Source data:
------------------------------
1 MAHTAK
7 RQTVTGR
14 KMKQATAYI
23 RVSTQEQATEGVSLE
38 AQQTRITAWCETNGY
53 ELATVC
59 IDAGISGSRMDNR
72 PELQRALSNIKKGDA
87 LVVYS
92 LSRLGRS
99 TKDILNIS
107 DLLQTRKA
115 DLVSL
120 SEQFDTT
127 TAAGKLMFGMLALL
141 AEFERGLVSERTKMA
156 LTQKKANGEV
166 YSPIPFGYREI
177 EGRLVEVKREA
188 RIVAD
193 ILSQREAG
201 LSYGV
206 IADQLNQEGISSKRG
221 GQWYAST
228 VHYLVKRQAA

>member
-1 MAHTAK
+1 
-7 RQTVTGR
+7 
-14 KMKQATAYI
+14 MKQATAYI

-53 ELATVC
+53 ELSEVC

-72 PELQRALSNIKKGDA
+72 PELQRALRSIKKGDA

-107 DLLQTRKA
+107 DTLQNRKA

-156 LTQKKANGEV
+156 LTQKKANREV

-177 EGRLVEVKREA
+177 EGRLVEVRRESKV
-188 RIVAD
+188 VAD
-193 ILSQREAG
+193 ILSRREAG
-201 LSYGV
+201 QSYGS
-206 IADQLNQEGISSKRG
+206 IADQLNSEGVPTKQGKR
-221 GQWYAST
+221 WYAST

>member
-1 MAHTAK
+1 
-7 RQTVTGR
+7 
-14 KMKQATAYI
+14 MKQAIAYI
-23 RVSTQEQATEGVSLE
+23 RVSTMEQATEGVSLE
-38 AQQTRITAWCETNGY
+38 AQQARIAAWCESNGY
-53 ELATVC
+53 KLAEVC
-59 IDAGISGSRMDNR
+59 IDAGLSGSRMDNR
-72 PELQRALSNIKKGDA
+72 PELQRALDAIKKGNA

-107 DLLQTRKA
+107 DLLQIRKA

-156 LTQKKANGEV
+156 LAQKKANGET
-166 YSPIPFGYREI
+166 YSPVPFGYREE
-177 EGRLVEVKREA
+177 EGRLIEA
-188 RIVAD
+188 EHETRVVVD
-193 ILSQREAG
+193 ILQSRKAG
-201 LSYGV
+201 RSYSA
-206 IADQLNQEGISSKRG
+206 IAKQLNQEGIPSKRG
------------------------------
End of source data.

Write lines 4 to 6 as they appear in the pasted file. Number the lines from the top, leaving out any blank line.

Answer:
23 RVSTQEQATEGVSLE
38 AQQTRITAWCETNGY
53 ELATVC